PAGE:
Is Novak Djokovic The G.O.A.T? A Case For His Epic Odyssey to Rewrite Tennis History

And he's showing no signs of slowing down.

Is Novak Djokovic The G.O.A.T? A Case For His Epic Odyssey to Rewrite Tennis History

Image: Getty

This week, Novak Djokovic sealed his third French Open title in Paris, becoming the first player to win 23 Grand Slams and the most decorated men’s player in tennis history.

At 36, Djokovic entered the tournament as one of the oldest on the court, but you wouldn’t have guessed in the way he dismissed some of his younger opponents, expertly navigating the rough of the clay to reach another career final. Djokovic’s third victory in Paris, and his record 23rd Grand Slam, writes a new chapter in the Serbian’s already decorated legacy to secure his lasting longevity in this celebrated game.

Fans around the world have been spoiled by arguably tennis’ greatest generation over the last 20 years. With Roger Federer’s graceful elegance, Nadal’s explosive power and Djokovic’s relentless precision, each of these champions have exchanged fatal blows throughout the years to contribute to the classic sagas of men’s tennis during the modern era. Together, they embody the ideals of great champions, unyielding in their pursuit of perfection and a testament to the timeless allure of this sport.

Now this golden era of men’s tennis has reached its climax. Federer retired from the game with 20 Grand Slam titles at aged 41, and Rafa Nadal is struggling for peak fitness after almost 25 years of professional tennis. Djokovic, although the youngest of the three, is showing no signs of slowing down. To quote Ed Helms’ character in the hit sitcom The Office, “I wish there was a way to know you’re in the good old days before you’ve actually left them.”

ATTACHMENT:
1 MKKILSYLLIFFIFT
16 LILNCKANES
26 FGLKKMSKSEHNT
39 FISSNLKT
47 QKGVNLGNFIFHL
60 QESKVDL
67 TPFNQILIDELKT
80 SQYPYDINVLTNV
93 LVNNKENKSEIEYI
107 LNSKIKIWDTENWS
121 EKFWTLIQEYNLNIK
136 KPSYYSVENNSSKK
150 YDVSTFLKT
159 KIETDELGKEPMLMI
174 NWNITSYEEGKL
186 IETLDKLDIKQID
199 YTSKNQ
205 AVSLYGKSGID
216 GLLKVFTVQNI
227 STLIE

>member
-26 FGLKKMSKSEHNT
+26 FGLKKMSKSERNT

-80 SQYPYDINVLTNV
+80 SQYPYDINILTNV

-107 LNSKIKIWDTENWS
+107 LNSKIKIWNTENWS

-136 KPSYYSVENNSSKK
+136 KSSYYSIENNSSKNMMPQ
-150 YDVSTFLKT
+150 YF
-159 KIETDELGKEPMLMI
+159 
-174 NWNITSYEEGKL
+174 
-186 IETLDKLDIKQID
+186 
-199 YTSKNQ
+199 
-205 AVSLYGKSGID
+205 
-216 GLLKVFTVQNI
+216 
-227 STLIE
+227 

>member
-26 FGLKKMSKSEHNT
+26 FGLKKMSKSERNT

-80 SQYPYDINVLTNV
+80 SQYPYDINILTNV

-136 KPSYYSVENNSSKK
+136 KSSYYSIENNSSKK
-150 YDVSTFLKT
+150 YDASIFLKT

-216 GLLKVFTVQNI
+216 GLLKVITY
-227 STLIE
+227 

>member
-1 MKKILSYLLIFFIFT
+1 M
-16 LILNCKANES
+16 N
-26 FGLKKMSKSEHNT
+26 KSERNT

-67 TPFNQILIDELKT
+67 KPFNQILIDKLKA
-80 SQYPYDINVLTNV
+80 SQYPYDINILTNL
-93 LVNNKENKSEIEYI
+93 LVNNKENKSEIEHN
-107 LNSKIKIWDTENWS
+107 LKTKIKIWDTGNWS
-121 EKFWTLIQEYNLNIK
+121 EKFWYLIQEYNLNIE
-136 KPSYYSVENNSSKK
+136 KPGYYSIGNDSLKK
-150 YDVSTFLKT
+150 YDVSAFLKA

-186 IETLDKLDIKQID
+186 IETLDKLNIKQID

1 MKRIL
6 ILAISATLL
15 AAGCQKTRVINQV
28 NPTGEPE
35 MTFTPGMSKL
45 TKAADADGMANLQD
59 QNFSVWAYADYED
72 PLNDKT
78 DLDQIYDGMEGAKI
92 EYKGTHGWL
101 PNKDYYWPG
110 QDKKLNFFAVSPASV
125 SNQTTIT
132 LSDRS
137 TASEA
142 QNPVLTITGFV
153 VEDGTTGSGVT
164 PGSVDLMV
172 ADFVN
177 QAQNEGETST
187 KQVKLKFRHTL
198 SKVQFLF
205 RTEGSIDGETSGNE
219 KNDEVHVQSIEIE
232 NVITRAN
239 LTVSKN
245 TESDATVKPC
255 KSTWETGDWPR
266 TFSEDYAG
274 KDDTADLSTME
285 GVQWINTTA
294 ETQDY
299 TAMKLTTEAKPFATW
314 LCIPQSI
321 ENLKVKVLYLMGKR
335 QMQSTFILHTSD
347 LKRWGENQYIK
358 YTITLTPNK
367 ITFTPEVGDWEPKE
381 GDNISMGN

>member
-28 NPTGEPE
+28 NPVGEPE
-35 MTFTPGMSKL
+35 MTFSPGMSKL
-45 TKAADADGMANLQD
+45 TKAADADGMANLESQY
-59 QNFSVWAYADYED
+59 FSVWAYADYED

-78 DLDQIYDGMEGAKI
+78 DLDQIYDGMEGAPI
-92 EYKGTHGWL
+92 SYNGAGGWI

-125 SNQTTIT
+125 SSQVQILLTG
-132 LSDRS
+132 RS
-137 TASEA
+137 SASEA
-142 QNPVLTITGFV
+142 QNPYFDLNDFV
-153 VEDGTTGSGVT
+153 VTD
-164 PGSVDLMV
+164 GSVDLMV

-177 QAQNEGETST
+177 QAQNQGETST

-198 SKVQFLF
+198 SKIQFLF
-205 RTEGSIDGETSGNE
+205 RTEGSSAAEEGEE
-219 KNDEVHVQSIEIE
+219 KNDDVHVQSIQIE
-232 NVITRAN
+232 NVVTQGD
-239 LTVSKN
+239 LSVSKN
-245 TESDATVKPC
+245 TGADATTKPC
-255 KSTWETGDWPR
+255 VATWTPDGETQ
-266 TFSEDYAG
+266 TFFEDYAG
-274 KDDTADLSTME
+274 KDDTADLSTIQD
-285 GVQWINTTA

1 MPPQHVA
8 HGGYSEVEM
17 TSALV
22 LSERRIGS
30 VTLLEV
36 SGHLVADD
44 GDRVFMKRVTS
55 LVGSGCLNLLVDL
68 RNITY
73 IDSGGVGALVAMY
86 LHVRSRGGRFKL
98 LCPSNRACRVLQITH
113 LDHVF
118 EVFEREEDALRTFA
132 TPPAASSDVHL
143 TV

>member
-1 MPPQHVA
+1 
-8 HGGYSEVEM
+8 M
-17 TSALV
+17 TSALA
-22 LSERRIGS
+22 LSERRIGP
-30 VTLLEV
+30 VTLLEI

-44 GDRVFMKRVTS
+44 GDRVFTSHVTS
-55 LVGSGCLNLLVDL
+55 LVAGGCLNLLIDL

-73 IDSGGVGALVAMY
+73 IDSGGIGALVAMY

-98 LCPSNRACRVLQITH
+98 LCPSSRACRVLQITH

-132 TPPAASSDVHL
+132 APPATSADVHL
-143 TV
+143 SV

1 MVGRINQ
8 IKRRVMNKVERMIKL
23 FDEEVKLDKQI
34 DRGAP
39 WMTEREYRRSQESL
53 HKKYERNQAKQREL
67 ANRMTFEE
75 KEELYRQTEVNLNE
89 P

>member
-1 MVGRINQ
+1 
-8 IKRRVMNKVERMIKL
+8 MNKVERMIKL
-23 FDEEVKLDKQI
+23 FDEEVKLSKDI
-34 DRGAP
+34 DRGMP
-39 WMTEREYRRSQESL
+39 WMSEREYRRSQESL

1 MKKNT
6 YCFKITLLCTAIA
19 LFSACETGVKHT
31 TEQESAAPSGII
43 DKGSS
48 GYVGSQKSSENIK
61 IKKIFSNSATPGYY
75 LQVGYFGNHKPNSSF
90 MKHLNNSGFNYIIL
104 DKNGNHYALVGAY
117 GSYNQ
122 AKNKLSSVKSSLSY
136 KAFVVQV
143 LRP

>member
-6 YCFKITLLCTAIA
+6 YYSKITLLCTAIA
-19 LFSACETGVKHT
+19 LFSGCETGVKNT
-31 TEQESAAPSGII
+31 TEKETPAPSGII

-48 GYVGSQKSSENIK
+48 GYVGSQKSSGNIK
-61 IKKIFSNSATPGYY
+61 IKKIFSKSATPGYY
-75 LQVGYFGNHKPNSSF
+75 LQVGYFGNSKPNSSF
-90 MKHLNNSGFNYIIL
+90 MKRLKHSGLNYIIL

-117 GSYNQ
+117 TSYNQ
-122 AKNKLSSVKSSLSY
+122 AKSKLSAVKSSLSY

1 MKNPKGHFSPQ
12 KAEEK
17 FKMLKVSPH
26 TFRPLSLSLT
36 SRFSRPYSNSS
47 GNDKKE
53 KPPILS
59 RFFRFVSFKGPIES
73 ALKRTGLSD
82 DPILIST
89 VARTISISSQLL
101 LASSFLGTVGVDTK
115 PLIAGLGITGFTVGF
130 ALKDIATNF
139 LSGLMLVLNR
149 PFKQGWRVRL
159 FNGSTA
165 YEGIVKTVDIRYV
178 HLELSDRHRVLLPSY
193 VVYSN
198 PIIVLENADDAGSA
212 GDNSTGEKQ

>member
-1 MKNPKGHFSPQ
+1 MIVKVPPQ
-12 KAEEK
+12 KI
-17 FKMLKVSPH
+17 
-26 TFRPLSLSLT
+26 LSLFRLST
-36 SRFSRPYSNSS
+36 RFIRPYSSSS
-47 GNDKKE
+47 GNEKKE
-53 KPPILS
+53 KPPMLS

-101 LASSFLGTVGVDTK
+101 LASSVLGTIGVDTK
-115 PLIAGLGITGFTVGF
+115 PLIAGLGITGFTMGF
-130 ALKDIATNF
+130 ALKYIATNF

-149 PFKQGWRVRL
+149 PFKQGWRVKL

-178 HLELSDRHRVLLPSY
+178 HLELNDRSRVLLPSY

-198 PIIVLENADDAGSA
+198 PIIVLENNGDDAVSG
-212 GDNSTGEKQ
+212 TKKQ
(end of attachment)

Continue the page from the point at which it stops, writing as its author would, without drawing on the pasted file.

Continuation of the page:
Novak Djokovic is the most decorated men’s player in tennis history. Image: Getty

Following his victory in France, Djokovic has reached the halfway point of an unprecedented calendar-year Grand Slam after claiming the Australian Open in Melbourne earlier this year. And with Wimbledon and New York just around the corner, Djokovic is on the cusp of becoming the first player to achieve this remarkable feat since 1969.

“Which challenge motivates me the most? I would love to have a chance in New York again. I’d like to win Wimbledon, which is a very different mountain to climb, and having won the last four Wimbledons gives me a different confidence.”

Novak Djokovic

This was, of course, the first Roland-Garros without Rafael Nadal, and in the same week that the World No1 lifted his record trophy in the French capital, Paris’ favourite prince Nadal fell out of the ATP Top 100 rankings for the first time in 20 years. ‘The King of Clay’ has been a perennial figure in Paris since claiming his first French title in 2005, gracing these fabled Parisian courts to win this prestigious tournament a record 14 times.

WATCH Djokovic joke about his age at the 2023 Australian Open below.

And where the romantic in all of us would’ve loved to have seen a new king emerge in the form of 20-year-old Spaniard Carlos Alcaraz, who, after taking the second set 7-5 in the semi-finals, looked to have the upper hand and put increasing pressure on the Serbian’s game, Djokovic’s unrelenting authority in Grand Slam tennis shone through, rising to the occasion to beat the new challenger, claiming the final two sets, 6-1, 6-1.

“I have to take lesson from that experience and, you know, it’s something that I have to deal, and of course I will have more experience in the next match.”

Carlos Alcaraz

Alcaraz will undoubtedly have another opportunity to claim his crown, but following the retirement of tennis legends Roger Federer and Andy Murray and the fading performance of the great Rafa Nadal, Djokovic’s continued dominance elevates him as the last player of a golden era of tennis – the last of tennis’ old guard.